At the age of eight, I was evacuated during the Blitz, but when I came back it was still quite dangerous so I went to stay with an aunt in Kensal Green. I never lost contact because I cycled over at weekends and moved back at the end of the war when I was thirteen.
In the fifties, the business started to drift away. People didn’t have much money and television came along, so it could be quiet on week nights but it was always busy at weekends, and for celebrations like VE Day and the Coronation we got a special licence and opened from midday until midnight. Even if people had moved away, they came back for Saturday evenings to meet with their relatives and friends. I would be serving behind the bar – probably a little younger than I should have been – and by the age of eighteen I was regularly working there. I always looked after the place when they went in holiday.
My mother died in 1954 and my stepfather took over the pub. I studied for a Masters Degree in Maths at Woolwich Polytechnic and I was away from 1954-56 doing National Service. In 1957, I left The Marquis of Lansdowne forever – I was working for Hawker Aircraft in Langley by then. I only went back occasionally after that, not too often. As people moved out, it started dwindling away and I think my stepfather sold it to a family called Freeland who had been coalmen under the arches and then he moved away too.
If it had been up to me, I probably would have become a publican but I wasn’t going to wait for everyone else to die off first and, because of the war, I went to grammar school and then to university. I haven’t been back to Haggerston since the nineteen sixties.”
George Barker in the yard at The Marquis of Lansdowne aged six in 1937
George Barker was born in the bedroom facing onto Cremer St, indicated by the window on the left.
At The Marquis of Lansdowne, 1957. George Barker on right, aged twenty-five, with sister Eileen, centre back. The other three are his half-brothers and sisters from his mother Lilians second marriage to Frederick Trendall. The twin girls are Maureen on the left and Christine on right, with their brother Freddie between them.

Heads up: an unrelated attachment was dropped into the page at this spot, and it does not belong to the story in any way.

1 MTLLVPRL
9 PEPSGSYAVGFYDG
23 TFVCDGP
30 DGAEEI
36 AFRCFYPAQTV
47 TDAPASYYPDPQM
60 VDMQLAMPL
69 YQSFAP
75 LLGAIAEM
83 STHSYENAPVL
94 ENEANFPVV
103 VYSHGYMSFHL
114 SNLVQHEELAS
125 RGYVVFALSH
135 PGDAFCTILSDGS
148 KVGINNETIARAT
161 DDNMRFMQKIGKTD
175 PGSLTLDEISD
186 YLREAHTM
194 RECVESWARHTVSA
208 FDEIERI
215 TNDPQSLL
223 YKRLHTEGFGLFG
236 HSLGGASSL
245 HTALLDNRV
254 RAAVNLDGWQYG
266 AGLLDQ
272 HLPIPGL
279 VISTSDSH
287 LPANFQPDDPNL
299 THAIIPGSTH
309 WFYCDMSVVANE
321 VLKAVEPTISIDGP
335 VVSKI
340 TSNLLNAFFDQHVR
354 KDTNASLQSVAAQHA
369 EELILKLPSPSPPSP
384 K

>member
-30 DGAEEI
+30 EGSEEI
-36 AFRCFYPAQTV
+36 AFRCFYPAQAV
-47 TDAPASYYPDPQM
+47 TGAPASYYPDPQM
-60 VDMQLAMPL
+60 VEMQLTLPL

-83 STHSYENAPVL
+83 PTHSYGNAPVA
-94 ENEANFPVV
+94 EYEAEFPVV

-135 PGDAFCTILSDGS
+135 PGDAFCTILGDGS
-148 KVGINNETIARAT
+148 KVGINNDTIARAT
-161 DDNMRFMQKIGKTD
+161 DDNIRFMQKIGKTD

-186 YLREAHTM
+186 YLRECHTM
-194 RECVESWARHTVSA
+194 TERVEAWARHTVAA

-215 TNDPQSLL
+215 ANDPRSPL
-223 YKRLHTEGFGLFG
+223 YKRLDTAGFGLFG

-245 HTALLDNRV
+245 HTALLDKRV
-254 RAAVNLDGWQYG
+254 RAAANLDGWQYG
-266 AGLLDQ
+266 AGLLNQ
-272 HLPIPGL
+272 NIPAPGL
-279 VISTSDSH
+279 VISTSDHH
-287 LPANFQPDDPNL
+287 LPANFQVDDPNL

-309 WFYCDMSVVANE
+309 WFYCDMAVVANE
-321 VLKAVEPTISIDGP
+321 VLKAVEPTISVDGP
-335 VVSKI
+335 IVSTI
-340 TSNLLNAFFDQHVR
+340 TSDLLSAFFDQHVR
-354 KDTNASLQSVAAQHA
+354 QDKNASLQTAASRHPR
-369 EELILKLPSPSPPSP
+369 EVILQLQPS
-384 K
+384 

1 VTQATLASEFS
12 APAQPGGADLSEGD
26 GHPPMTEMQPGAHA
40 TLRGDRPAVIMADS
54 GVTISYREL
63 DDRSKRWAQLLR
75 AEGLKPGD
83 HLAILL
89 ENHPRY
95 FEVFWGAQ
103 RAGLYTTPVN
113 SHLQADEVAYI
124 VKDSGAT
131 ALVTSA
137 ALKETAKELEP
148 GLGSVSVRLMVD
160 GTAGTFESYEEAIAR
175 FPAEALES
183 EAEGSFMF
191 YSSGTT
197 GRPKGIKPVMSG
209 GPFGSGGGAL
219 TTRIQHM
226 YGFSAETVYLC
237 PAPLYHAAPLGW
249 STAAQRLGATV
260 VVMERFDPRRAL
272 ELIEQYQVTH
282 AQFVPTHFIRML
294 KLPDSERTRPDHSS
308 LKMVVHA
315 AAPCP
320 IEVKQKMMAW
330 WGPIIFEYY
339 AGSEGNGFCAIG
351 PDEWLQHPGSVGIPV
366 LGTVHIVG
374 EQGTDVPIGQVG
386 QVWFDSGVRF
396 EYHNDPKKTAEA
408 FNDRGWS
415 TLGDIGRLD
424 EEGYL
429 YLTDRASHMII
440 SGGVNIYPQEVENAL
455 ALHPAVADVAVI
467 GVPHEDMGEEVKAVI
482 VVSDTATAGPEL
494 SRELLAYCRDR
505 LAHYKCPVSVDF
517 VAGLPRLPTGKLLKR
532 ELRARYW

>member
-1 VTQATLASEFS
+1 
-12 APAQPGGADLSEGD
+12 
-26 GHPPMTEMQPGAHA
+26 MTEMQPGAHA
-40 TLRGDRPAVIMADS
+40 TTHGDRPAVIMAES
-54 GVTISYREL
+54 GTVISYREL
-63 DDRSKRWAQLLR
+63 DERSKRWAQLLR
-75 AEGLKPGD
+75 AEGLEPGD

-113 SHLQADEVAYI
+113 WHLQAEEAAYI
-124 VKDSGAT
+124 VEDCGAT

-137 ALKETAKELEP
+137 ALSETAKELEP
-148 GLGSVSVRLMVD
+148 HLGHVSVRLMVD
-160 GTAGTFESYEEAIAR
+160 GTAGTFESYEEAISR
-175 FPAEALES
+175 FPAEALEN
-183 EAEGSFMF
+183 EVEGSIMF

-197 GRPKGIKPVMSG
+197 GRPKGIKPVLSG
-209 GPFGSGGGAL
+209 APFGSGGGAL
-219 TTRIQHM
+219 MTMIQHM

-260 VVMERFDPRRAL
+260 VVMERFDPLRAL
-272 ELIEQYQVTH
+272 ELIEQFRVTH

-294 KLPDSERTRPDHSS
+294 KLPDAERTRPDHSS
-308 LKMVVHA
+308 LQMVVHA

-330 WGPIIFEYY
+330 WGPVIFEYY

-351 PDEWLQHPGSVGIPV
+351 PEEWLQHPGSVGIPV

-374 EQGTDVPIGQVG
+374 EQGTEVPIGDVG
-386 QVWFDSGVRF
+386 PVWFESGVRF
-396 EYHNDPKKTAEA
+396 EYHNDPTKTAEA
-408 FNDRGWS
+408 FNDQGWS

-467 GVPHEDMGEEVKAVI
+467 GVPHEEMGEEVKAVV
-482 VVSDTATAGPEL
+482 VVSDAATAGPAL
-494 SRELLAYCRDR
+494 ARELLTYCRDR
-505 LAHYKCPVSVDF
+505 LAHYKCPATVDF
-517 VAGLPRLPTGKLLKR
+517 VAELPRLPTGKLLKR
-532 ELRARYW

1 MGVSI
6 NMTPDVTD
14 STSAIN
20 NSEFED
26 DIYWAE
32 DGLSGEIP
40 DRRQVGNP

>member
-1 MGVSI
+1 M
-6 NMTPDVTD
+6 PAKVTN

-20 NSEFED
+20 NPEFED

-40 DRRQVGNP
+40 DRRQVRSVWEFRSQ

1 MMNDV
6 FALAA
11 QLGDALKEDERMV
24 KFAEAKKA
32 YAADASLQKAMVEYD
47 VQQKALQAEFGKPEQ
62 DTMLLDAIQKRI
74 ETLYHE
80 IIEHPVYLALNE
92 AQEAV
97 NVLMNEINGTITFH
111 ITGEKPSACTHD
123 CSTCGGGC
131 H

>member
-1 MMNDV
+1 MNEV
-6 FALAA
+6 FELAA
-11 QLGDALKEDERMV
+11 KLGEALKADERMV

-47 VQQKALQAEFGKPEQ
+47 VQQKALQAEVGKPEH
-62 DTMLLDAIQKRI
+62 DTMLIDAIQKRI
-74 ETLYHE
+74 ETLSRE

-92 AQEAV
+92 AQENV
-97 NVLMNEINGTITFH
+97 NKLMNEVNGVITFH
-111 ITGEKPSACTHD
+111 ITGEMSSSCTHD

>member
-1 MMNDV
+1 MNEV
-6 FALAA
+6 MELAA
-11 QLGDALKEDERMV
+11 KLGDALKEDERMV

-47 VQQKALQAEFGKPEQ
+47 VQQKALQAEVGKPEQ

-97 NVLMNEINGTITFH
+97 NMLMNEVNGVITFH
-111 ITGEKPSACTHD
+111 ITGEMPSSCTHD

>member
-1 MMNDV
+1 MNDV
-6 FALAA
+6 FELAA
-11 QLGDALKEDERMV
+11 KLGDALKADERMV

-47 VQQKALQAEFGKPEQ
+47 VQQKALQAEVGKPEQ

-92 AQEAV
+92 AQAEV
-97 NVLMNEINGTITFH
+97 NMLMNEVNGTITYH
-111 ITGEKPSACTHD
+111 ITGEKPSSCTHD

George Stanley Barker & Lilian Edith Wilson, married at St Leonards, Shoreditch on 7th September 1929. Lilian ran the pub after the death of her husband in 1937 until she died in 1954.
Ex-policeman William George Barker who ran The Marquis of Lansdowne from 1919 – photographed in 191o, with his wife Annie Susannah Oakenfold and son George Stanley Barker, who took over from his father and ran the pub until 1937.
20th December 1911, William George Barker is reprimanded for bring caught in pubs in Shoreditch and Spitalfields while on duty as a policeman – eight years later he became landlord of The Marquis of Lansdowne and spent the rest of his life in a pub. - “Inattention to duty and wasting his time by being off his Division and being in the White Hart Public House, High St, Shoreditch, out of the City from 3:30 to 4:50pm (1 hour & 2o minutes) while on duty on 13th instant. Also, being in the King’s Stores Public House, Widegate St, from 5:05 to 5:40pm (35 minutes) while on duty, same date.”
February 22nd 1919, William George Barker applies to leave the police to take over the running of The Marquis of Lansdowne from his sister-in-law after the death of his brother Frederick Daniel Barker. “I respectfully beg to apply to the Commissioner for permission to resign my appointment as Constable in the City of London Police Force, one month from the above date. My reason for doing so is that my sister-in-law Mrs Mary Ann Barker Licensee of The Marquis of Lansdowne Public House, No 32 Cremer St, Kingsland Rd, is unable to carry on the business in consequence of a nervous breakdown and she wishes me to hold the license and conduct the business on my own responsibility.”
May 9th 1919, Charrington’s, Anchor Brewery, Mile End, seeks a reference for William George Barker from the Commissioner of Police at Snow Hill. Presumably, the incidents of Christmas 1911 were discreetly forgotten.
Dating from the Regency era, The Marquis of Lansdowne is the only old building left on Cremer St
George Barker is delighted that his childhood home is saved
You can see more details of the new development proposal on the Geffrye Museum‘s website and readers are invited to attend an open evening on Tuesday 4th November 6-7:30pm, to meet museum director, David Dewing, and architect, Clare Wright, to hear more about their plans and give your feedback
You may also like to read about
In his Spitalfields albums, Horace Warner collected together all the portraits that he made of the people who lived in Quaker St around 1900 and, because he captioned some of them with their names, we have been able to trace the biographies of his subjects in the public records.